Hand-foot-and-mouth disease (HFMD) is especially worrying for parents when they see their child feeling feverish and unwell. A day or two after that the disease sets in, strange spots and bumps appear on the hands, feet, and mouth of the child. While the rash will usually dissipate within a few days, some children end up losing all their fingernails and toenails in the process.
This chilling side effect of HFMD can seem scary, but the missing hand and toenails usually grow back after the condition has run its course. HFMD is spread through close contact with other people as well as through the air from coughing. Many people will even unwittingly be carriers for the virus but never feel any symptoms of their own.
Around the World
While HFMD is prevalent throughout the world, it usually occurs in smaller outbreaks within nursery schools or kindergartens. Outbreaks of the virus have been reported in Asia dating back to 1997, with the outbreaks usually taking place during the spring, summer, and fall. Perhaps the worst thing about HFMD is that it mainly affects children younger than five years old.
The symptoms of this virus are no fun at all and are characterized by fever, nausea, vomiting, feeling tired, generalized discomfort, loss of appetite, and irritability. The skin lesions which usually develop as a result of the rash can be followed by nasty vesicular sores with blisters on palms of the hands and soles of the feet. The good news for kids is that the rash is usually not itchy, but conditions such as encephalitis, meningitis, and paralysis can be a serious issue in the most extreme cases.
While this viral infection is classed as mild in medical terms, there is to date no specific treatment for it. Frequently washing the hands and avoiding close contact with people as much as possible is one way to stay safe and virus-free, but that’s not even remotely practical in a setting such as a kindergarten. While everyone wants to stay safe and disease-free, that’s not always an option.
One of the issues with the virus is that the mouth sores can get so severe that the child is unable to drink liquids, posing a serious threat. In such a case, one should contact their pediatrician as soon as possible to set up an appointment. Furthermore, if the symptoms get worse after the first three days, medical assistance needs to be sought.
It’s important to note that HFMD isn’t related to foot-and-mouth disease, also known as hoof-and-mouth disease. The latter is far more serious and is found in farm animals who can then, in turn, infect humans. This condition usually affects adults more than children and can be extremely dangerous, even fatal.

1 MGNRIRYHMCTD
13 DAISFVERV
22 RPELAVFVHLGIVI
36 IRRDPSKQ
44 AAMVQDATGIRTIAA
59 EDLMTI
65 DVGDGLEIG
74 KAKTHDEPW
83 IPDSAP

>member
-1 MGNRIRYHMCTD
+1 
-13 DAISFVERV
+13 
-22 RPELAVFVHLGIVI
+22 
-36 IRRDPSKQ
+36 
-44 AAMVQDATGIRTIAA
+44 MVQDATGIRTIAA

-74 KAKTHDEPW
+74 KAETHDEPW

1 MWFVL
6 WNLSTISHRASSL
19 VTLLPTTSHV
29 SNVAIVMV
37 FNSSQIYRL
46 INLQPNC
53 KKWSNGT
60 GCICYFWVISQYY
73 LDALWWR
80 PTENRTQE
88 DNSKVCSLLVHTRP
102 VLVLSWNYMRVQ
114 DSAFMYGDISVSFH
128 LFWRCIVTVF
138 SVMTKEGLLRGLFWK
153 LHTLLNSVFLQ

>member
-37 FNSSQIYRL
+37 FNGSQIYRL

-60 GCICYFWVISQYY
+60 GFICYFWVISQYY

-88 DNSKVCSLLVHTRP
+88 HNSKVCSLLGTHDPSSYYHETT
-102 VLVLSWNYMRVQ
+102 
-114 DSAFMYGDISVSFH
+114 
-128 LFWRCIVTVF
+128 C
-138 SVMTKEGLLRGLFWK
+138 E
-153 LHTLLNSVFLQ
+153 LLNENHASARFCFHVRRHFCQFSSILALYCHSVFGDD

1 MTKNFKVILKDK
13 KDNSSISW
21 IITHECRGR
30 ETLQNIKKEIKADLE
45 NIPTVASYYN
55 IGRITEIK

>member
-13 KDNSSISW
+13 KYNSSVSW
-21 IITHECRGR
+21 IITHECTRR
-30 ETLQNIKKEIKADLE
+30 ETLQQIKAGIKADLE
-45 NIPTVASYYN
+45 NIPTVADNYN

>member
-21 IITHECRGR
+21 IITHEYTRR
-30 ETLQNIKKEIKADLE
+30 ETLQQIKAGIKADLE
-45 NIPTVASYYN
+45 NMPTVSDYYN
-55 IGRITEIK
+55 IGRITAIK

By far one of the most serious side effects of HFMD is dehydration. It’s vital to ensure that a child is getting enough fluids and nutrition as they try to fight the virus. Keeping the home as disinfected as possible is also a good idea, as this prevents the spread of the virus in a majority of cases.
Nothing is better than thoroughly washing the hands on a regular basis, especially after using the bathroom or changing a diaper. If soap and water aren’t available, hand wipes or germ-killing alcohol gels are also a good alternative. Make sure to disinfect common areas like the bathroom and kitchen, and use a diluted solution of chlorine bleach and water for best results.
According to a recent Fox report, doctors in several states have reported that they have seen an upsurge in cases of HFMD in children, but also in adults. Just a few weeks ago two Major League Baseball players were sidelined after contracting the virus. Dr. Scott Norton, chief of dermatology at Children’s National Medical Center in Washington D.C., explained that the common disease which affects children is relatively mild, although highly contagious.
“Because it will sweep through a community, I think it’s important for families, schools, and community leaders to realize we have this right now, particularly at the beginning of the school year,” said Norton. “We don’t want to have any outbreaks as these kids all get together once again, so I would like to get the word out that this is something we are seeing a lot of here in mid-August.”